Ma and Pa Anonymous Attorney, uncomfortably aware of their middle-aged son's interest in genetic racial differences, got me Sapiens: A Brief History of Humankind,
by Yuval Noah Harari, an Israeli history professor. Not, I am sure, to persuade me of anything, but just because it seemed up my alley.
First published in 2011 (in Hebrew) and then in 2014 (in English), it's a Jared Diamond
-esque trip laced with Harari's Big Thoughts on evolution, religion, life, people, all of human history, etc. Harari is a 40-something gay vegan who lives with his husband on an Israeli kibbutz, according to Wikipedia.Sapiens
begins tantalizingly enough, with a discussion of imagined orders and how they serve as touchpoints for mass human cooperation. Division of humans into "superiors and "commoners" might be a figment of the imagination, he says, but so is "equality." "All men are created equal", he observes, is a purely aspirational declaration.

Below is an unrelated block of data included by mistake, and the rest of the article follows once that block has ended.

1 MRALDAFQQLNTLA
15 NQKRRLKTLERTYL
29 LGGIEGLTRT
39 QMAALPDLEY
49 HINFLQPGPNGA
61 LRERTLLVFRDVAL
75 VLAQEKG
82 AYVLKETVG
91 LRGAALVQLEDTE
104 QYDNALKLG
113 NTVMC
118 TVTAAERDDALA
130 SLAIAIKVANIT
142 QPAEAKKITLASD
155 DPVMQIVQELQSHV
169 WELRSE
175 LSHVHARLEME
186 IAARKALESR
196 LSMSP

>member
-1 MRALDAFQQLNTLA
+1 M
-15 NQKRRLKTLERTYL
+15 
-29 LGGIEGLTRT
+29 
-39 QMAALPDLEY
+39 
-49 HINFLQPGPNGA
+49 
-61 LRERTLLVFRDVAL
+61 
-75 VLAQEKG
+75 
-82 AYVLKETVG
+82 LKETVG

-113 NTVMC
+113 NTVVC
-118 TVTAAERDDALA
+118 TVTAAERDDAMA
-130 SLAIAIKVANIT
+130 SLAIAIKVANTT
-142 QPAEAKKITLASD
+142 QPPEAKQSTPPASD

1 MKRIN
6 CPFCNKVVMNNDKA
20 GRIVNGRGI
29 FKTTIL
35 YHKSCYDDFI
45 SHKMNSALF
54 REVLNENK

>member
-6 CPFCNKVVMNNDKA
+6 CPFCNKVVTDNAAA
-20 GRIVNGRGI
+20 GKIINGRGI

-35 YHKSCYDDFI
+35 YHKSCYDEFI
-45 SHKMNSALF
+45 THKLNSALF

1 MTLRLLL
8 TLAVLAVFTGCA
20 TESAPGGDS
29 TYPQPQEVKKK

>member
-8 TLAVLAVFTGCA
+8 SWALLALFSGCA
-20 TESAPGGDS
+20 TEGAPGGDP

"According to the science of biology, people were not 'created'. They have evolved. And they certainly did not evolve to be 'equal.'
In addressing the Interbreeding v. Replacement theories of out-of-Africa evolution, he notes
that if the Interbreeding theory is right, "there might well be genetic differences between Africans, Europeans and Asians that go back hundreds of thousands of years. This is political dynamite, which could provide material for explosive racial theories."
And, he concedes, the appearance of small amounts of Neanderthal DNA
in humans, discovered
in 2010, pushed the Interbreeding theory to the front.
But then, on page 152
, he preserves his tenured position, book sales and popularity with this
: "Between blacks and whites there are some objective biological differences, such as skin color and hair type, but there is no evidence that the differences extend to intelligence
And that's that. I haven't read past that sentence. Maybe I will and maybe I won't. There's so much evidence to the contrary, his credibility on whatever else he might have to say is shot.